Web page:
4. Prayer – I don’t think it could be emphasized enough that before we can act, we need to have our hearts set on Christ. He guides and moves the hearts of kings and nations. He is the One who fights our battles. And when we fight, we want to fight His battle – not our own. Prayer is vital to bend out hearts, minds and wills to God’s will and purposes.IMG_2641


Jordan brought us with him to share the gospel on a couple local college campuses in Virginia. He sent us out – two by two – to witness to the lost; and we had a very real opportunity to put into practice what we had been learning. The world is utterly lost without God, and there is a while mission-field outside our doors. Will we listen to the call and go? I am thankful that this Foundry Bible Immersion Program has put me into situations that I need to be faced with the opportunity to share my faith on a regular basis.

We were stretched beyond our normal limits and encouraged by the Holy Spirit’s work as we submitted to our Savior in sharing the gospel message.

One helpful tool was the Bible verses we had been required to memorize for the evangelism class. I heard the gospel portrayed beautifully through Abby when she spoke the verses to a couple college students in her presentation of the gospel. Though these people appeared to have hard hearts, they listened to the whole gospel presentation. Please pray that the Lord would use the seeds that were planted to produce hearts and lives of repentance. We know that the Word of God is powerful and our duty is to share with others the message God has opened our eyes to see. So, we are learning not to shy away from the responsibility that we have as Christians to share this good news! Please also pray for God to give us the words to speak and the wisdom to understand how to respond in love to the needs of unbelievers.


The Lord also opened the hearts of some of the elders in the church to welcome us into their homes for dinner. These times so far have been beneficial in my walk with God, and I’m sure others have been blessed as well.


Already, after just one week here, our group feels like a family.   We have opened up to each other, shared our likes and dislikes, and learned some of each other’s personal values and daily routines. The unique bond of fellowship has been joyous, exciting, and intimate. We spend so much time together that by the time our heads hit our pillows, we are exhausted! But we’ve learned a lot, and we’re learning to practice love. The accountability that I even have with my roommate is a blessing in my life. I am thankful for the chance to have this kind of fellowship at this point in my life.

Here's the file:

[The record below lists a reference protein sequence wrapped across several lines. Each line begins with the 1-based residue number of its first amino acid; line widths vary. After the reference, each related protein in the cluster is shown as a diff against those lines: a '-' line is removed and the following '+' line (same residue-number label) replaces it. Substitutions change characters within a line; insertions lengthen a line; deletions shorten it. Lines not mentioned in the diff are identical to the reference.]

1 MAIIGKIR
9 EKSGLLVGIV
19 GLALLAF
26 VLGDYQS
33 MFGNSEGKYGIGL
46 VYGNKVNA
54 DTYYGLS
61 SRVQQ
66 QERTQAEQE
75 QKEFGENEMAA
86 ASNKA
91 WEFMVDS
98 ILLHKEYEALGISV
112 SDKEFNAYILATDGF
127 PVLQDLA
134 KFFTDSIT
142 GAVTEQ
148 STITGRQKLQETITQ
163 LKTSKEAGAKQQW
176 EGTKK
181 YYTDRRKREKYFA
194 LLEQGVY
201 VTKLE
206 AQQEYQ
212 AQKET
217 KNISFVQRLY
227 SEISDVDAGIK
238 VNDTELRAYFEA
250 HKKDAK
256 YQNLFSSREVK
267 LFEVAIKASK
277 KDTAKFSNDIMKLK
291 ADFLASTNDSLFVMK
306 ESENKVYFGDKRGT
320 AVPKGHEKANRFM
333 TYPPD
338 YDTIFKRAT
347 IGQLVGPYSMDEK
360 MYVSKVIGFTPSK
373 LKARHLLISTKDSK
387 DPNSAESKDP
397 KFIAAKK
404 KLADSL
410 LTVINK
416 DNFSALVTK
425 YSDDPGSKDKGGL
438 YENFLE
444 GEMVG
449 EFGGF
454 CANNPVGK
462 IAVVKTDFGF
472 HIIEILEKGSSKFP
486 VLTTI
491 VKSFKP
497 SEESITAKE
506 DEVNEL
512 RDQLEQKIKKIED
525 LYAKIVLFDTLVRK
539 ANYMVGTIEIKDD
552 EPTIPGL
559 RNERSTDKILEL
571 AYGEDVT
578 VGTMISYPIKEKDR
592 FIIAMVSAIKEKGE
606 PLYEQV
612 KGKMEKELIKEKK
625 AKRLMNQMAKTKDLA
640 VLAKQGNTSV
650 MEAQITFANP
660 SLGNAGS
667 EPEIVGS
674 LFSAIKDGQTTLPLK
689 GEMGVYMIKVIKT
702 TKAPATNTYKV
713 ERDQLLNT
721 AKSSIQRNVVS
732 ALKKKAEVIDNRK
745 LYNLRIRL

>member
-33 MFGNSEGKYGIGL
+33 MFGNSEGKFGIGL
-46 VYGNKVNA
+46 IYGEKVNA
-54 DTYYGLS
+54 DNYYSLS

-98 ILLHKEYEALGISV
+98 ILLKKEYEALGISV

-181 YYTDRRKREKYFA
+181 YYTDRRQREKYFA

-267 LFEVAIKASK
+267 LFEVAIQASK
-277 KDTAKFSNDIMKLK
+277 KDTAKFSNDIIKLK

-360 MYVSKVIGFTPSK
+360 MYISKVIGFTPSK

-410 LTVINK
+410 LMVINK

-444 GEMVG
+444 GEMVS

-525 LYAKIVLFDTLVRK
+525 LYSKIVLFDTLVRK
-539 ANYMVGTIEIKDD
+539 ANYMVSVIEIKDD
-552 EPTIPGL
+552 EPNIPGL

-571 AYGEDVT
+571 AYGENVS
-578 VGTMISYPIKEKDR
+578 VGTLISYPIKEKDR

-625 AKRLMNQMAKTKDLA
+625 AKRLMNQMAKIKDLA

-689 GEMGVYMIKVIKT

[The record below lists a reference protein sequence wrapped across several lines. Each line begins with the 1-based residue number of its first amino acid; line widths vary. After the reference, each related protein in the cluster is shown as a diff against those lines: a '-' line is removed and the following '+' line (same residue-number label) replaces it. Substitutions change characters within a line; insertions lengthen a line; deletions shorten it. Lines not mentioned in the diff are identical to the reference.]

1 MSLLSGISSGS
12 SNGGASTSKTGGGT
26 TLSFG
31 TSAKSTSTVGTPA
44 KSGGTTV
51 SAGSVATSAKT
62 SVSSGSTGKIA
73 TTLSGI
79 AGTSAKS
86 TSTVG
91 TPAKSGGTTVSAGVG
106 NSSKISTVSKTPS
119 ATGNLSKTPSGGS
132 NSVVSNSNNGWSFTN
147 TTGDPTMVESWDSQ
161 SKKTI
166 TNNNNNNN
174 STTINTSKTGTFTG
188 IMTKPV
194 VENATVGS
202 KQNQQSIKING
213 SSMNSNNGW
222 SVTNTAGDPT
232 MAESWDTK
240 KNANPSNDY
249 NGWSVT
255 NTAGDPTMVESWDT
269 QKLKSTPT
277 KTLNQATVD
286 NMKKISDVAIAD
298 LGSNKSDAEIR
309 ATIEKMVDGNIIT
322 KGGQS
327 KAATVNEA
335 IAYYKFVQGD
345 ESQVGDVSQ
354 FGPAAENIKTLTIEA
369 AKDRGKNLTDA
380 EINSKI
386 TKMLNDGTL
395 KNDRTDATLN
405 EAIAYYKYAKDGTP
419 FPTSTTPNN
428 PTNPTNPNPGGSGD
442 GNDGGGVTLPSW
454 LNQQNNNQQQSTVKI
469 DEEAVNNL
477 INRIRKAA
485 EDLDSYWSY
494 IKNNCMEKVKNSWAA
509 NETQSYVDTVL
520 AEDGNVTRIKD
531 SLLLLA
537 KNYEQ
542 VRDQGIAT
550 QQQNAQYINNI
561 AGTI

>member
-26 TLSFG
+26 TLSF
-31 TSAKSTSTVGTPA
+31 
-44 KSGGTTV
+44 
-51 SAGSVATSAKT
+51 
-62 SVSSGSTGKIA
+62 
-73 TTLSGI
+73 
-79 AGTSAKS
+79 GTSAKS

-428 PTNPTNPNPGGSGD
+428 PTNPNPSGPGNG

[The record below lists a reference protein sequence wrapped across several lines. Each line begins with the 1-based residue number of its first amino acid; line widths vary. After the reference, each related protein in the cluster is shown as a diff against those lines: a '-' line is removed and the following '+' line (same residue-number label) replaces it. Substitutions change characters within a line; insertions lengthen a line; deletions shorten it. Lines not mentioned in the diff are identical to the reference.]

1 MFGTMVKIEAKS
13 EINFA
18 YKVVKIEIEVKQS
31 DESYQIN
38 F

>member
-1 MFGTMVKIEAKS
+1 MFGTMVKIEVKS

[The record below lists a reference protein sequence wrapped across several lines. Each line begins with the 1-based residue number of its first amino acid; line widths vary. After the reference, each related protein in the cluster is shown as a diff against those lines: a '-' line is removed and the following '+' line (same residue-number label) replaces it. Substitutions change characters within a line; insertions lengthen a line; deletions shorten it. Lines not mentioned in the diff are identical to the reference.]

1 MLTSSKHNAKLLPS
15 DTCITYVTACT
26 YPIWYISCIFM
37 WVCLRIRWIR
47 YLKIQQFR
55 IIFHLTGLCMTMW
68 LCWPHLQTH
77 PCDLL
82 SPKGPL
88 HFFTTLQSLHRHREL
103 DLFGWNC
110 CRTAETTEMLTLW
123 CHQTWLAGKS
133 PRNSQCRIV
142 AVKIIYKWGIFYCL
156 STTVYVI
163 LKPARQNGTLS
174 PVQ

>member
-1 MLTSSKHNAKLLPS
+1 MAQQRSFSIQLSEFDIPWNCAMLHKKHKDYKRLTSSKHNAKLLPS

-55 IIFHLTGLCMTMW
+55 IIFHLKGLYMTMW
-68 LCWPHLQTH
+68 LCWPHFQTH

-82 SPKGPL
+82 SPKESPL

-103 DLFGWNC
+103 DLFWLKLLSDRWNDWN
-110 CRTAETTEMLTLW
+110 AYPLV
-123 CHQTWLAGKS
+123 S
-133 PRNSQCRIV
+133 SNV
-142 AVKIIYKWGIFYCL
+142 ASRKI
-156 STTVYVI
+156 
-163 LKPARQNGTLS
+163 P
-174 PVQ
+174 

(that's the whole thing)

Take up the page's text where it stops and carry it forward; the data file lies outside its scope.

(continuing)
Summing it all up

I had heard arguments, debates, and complicated theories for why people should believe the Bible. I had heard answers to the hard questions that skeptics often throw at people who say they believe the Bible.  But the gospel is simple, and though it is foolishness to those that are perishing, we are called to proclaim it anyway.

God created everything and therefore owns everything (Gen 1:1, Ps 24:1, Matt 5:48, Rev 15:4). All men have knowledge of this perfectly holy God who demands righteous obedience (Rom 1:18, James 2:10). However, “there is none righteous, not even one… for all have sinned and fall short of the glory of God” (Rom. 3:10,23). Man deserves to pay an eternal penalty for his sin; and he cannot satiate God’s wrath with good works (Rom 6:23, Titus 3:5, Isa 64:6, Eph 2:8-9). But Jesus had mercy on us and came to earth as fully God and sinless man, “for in IMG_2730Him all the fullness of Deity dwells in bodily form” (Col 2:9). “God demonstrates His own love toward us, in that while we were yet sinners, Christ died for us” so that we would become righteous in God’s eyes (Rom 5:8, 2 Cor 5:21). Jesus, having died, was buried and was raised on the third day and now intercedes for us (1 Cor 15:4, Rom 8:34). Therefore, sinners must repent and believe in Jesus Christ as Lord and Savior (Luke 9:23, Rom 10:9, Acts 17:30). Isa 55:7 calls out, “Let the wicked forsake his way and the unrighteous man his thoughts; and let him return to the Lord, and He will have compassion on him, and to our God, for he will abundantly pardon.”

You see, this is the central part of the Christian life. If we don’t know what the gospel is, what kind of Christians are we? We are not true Christians. And if we know it, it should extend to all areas of our life, including submission to authorities, including loving the brethren, including fellowship, and – as we emphasized this week – including sharing the gospel with the lost.